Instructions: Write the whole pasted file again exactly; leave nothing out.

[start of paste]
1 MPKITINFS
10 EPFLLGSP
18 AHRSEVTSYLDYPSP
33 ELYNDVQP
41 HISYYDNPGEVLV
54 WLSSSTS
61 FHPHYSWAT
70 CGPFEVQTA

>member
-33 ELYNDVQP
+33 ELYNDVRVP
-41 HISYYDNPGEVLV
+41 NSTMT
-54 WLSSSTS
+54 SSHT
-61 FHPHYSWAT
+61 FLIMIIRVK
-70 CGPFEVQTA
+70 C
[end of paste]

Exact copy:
1 MPKITINFS
10 EPFLLGSP
18 AHRSEVTSYLDYPSP
33 ELYNDVQP
41 HISYYDNPGEVLV
54 WLSSSTS
61 FHPHYSWAT
70 CGPFEVQTA

>member
-33 ELYNDVQP
+33 ELYNDVRVP
-41 HISYYDNPGEVLV
+41 NSTMT
-54 WLSSSTS
+54 SSHT
-61 FHPHYSWAT
+61 FLIMIIRVK
-70 CGPFEVQTA
+70 C